For More Information About Presentation Training Institute
If you would like to learn more about the Presentation Training Institute, and its parent company Bold New Directions, please visit us and view our free resources at http://www.presentationtraininginstitute.com or at https://boldnewdirections.com
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Voice is a powerful tool for presenters. Voice can make all the difference between success and failure when you’re wanting to fully engage your audience. In sales meetings, company updates or technical meetings, it is critical to keep your audience involved and interested in your remarks. Learn how to stretch your voice by understanding the 5 P’s of Voice Control including Pitch, Pace, Pause, Projection & Personality. We’ll explore the many aspects of voice and its impact on presentation skills in this three part series.
Pitch refers to the ups and downs of your notes when you speak. We all have the ability to speak from a vocal range – which includes higher notes and lower notes. However, it takes great awareness and practice to notice your own pitch and to change it consciously. Why is pitch important? A monotone voice bores the audience and a bored audience is less likely to recall your key points or to take action. To play around with pitch try thinking of popular characters who have voices at either end of the vocal range then practice speaking (or singing!) like them. For example you might think of Michael Jackson’s high pitched voice and then compare it with Barry White’s deeper tones. You can also simulate the voices of movie actors to start expanding your own range. Over time your awareness and practice with pitch will enable you to vary your voice as you speak – all in the aim of drawing your audience into your remarks. Now that we’ve looked at Pitch, let’s move on to Pace.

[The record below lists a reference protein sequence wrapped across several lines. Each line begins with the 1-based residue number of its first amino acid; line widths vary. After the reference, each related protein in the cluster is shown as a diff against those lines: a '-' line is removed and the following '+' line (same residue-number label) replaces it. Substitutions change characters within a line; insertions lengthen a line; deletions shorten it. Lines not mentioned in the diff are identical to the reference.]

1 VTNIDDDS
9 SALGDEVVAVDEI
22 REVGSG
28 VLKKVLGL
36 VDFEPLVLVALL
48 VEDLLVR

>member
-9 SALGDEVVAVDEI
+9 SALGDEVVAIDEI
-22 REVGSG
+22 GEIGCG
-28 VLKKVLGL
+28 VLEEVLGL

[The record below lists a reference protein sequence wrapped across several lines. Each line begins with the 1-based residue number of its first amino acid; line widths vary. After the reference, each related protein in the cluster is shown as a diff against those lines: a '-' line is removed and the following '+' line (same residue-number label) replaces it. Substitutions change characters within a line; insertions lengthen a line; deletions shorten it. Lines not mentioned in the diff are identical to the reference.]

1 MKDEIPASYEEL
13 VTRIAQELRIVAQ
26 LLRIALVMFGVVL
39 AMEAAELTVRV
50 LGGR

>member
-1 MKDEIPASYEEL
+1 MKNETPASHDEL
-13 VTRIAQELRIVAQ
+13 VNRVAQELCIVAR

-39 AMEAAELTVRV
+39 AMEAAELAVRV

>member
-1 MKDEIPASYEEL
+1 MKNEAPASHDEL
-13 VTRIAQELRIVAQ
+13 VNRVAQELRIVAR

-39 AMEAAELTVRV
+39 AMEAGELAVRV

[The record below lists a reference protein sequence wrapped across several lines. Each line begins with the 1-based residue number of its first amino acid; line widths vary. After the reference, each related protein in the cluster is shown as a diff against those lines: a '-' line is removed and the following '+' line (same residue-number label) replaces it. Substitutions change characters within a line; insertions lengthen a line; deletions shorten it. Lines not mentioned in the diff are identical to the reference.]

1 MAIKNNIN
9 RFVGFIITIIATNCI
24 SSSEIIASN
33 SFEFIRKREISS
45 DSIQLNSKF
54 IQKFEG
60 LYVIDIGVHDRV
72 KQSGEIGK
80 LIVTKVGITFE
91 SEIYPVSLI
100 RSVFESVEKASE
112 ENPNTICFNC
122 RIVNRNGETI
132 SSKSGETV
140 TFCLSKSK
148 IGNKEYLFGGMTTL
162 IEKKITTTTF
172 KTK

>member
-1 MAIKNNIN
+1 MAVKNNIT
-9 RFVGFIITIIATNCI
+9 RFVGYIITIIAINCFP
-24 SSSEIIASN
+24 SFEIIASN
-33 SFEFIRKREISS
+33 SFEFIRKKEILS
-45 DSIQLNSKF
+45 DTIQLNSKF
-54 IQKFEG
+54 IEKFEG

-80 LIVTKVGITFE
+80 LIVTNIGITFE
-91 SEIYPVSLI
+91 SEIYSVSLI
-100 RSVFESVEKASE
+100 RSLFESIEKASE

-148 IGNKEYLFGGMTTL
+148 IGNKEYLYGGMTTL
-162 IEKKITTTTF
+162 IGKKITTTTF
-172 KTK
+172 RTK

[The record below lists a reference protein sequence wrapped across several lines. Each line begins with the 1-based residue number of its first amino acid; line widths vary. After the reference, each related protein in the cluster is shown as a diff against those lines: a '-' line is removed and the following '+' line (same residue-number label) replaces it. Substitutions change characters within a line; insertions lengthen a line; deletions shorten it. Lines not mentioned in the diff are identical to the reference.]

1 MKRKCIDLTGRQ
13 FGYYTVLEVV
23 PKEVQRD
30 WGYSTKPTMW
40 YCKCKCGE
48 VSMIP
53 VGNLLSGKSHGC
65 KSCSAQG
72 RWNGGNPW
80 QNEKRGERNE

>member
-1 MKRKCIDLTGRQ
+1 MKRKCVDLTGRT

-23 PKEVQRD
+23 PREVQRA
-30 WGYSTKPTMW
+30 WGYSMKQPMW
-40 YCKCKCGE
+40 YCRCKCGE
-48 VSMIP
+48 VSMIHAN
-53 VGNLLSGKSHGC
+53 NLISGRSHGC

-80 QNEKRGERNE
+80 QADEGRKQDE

Pace refers to the speed at which you speak. Just as monotone is boring so is mono-pace. A good speaker knows the value of changing the pace as they speak. For example, when you are introducing a topic that is exciting you can speed up the pace of your voice. On the other hand, when you want people to focus their attention you may slow down for emphasis. The overall point is that variation is the key to success here. So play around with your pace next time you speak to see the impact on your audience. Now that we have explored Pace look for the next article in the series that will look at Pause. See our website at http://www.presentationtraininginstitute.com for more information or see our main site at https://boldnewdirections.com for free tools to improve your presentation skills and overall impact.
For More Information About Improving Presentation Skills
If you’re looking to boost your presentation skills through coaching or training look at our website at http://www.presentationtraininginstitute.com for information and free resources. Want to download a free report on overall communication skills? Visit our main site at https://boldnewdirections.com